Travelling to broaden the mind disappeared about the same time as the mindless started to travel. People who promote package holidays have a lot to answer for in my opinion and it's the package mentality that bothers me so much about this new pound;35,000 day trip into orbit that is going to be on offer to us shortly.
My seven-year-old son is over the moon about the possibility of taking his holidays over the moon but I can imagine nothing worse. First of all think of the kind of people who have pound;35,000 to spare on a day out. Would you really want to share your first orbiting experience with that kind of idiot? Then imagine the amount of time you'll have to spend going through security.
Flying back with El Al recently I was subjected to two hours of checks plus a 30-minute Mossad interrogation about my business in Israel. Given the perverse kudos that will attach to the first terrorist group to blow up a passenger rocket I can forsee that security is going to be very long and arduous. As will be the prelaunch safety checks: in the event of an emergency we will be issuing you with space suits which can easily be fitted in 45 minutes, as your stewardess will now demonstrate.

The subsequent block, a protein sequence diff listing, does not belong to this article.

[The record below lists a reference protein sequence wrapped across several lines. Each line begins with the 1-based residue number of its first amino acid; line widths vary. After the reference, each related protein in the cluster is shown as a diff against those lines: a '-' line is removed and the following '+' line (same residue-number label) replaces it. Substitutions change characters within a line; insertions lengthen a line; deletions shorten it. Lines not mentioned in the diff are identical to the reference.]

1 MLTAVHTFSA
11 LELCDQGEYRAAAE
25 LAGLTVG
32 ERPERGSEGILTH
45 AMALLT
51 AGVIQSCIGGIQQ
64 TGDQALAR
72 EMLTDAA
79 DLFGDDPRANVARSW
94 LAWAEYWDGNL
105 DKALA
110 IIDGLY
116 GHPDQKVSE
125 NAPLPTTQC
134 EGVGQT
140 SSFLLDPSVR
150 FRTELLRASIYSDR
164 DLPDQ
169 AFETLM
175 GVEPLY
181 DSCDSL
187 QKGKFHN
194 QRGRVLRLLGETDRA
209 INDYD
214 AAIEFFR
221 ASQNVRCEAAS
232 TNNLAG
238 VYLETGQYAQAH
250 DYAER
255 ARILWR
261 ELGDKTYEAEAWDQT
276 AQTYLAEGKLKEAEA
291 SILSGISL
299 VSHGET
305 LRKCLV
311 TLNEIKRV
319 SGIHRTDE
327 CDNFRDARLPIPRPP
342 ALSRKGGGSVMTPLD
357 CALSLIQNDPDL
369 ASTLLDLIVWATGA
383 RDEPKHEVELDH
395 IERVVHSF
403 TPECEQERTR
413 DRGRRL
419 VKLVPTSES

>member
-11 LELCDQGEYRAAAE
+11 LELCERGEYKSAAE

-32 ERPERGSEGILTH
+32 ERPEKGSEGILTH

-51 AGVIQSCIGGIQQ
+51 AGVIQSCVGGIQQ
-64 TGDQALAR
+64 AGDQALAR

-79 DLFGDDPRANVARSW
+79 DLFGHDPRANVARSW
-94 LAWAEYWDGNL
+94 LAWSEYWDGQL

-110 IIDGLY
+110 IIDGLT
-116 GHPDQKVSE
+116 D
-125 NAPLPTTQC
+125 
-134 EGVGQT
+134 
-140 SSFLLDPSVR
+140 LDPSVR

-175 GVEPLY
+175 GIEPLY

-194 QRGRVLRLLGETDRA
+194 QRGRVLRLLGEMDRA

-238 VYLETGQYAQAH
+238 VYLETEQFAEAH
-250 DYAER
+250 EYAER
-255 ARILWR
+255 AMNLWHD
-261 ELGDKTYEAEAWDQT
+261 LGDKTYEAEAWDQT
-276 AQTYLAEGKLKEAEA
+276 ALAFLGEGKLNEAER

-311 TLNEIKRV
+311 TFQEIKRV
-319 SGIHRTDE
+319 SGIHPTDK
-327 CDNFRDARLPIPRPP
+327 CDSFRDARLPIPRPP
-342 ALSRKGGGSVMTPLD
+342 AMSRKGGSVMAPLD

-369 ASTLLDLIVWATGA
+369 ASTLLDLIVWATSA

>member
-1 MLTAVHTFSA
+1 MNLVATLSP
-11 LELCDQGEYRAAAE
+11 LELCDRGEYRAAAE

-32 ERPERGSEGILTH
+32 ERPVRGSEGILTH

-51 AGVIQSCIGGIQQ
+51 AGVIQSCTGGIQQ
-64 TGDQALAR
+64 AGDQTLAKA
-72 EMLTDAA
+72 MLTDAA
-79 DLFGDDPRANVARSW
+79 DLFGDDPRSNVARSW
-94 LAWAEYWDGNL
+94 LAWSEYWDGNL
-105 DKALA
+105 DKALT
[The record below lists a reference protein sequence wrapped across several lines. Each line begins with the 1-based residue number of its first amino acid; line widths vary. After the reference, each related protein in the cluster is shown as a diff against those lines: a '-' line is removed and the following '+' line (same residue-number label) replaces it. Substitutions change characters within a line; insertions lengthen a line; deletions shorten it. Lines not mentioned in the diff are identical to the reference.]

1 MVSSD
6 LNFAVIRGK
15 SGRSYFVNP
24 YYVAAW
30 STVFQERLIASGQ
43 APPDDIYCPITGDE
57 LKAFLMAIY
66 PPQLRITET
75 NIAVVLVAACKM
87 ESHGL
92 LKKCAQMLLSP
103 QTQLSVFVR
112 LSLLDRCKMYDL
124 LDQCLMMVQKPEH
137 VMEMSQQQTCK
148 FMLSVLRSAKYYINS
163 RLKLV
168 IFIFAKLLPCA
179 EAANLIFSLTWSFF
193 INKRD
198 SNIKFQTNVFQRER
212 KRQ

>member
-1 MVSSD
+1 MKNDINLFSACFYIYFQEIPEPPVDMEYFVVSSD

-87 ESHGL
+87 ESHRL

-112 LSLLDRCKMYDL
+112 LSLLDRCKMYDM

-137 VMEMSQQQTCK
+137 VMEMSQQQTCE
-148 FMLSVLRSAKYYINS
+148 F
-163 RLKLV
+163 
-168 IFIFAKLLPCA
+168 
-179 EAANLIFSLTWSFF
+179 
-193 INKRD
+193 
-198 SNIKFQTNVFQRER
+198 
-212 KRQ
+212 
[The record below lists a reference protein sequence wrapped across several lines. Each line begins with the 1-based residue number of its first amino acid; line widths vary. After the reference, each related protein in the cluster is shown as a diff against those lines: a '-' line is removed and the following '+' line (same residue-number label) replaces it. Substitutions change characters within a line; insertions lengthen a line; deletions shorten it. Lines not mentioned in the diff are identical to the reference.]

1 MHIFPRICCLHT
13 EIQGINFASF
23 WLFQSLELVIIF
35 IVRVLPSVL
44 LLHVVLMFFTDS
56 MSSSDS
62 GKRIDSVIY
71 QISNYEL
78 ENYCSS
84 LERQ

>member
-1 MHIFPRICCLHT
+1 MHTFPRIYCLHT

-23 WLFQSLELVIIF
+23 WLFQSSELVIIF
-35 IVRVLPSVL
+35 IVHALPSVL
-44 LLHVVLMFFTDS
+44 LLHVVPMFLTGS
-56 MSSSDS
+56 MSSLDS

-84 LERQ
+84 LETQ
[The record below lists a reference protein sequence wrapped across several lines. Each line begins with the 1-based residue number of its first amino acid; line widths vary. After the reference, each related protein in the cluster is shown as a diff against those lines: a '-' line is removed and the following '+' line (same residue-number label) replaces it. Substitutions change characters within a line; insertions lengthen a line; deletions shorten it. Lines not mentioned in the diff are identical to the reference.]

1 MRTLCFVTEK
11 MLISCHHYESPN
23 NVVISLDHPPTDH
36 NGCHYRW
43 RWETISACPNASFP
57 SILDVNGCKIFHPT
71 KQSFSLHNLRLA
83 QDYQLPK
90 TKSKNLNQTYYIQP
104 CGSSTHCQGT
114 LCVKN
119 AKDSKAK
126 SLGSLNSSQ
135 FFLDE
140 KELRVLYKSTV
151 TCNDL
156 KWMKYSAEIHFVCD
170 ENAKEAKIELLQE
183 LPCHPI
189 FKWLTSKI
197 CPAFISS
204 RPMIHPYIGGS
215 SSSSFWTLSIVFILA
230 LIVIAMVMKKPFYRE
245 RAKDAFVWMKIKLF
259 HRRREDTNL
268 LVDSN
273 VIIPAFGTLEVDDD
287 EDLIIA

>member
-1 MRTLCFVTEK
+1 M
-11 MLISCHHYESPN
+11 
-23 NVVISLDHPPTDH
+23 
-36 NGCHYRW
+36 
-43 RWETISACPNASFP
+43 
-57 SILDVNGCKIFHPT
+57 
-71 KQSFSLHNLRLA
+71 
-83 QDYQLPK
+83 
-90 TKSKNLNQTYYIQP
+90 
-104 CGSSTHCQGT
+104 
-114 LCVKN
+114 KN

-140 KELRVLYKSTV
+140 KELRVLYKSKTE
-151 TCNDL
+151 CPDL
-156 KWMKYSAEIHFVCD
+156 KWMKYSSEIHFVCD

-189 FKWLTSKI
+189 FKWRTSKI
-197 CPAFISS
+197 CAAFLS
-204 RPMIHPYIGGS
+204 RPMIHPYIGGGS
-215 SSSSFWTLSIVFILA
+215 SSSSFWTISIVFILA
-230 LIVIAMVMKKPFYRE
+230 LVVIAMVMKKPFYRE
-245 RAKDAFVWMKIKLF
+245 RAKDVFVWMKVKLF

Mind I'm not immune to young Tom's enthusiasm. Flying high enough to see the curvature of the earth and the stars' true brightness has its appeal. As does plunging back earthwards to experience the thrill of weightlessness. But there is more to space travel than just being able to say "Oh, here's one of me and the curvature of the earth".
How many of those who've shelled out the price of a small house to secure their place on the shuttle would think of spending pound;10 on books that tell them why the earth is round or why we experience zero gravity during freefall? We want the souvenir video, the photo that says "That's me and the curvature of the earth". What would Stevenson make of a nation who would rather pay out pound;35,000 for a T-shirt than open a text book?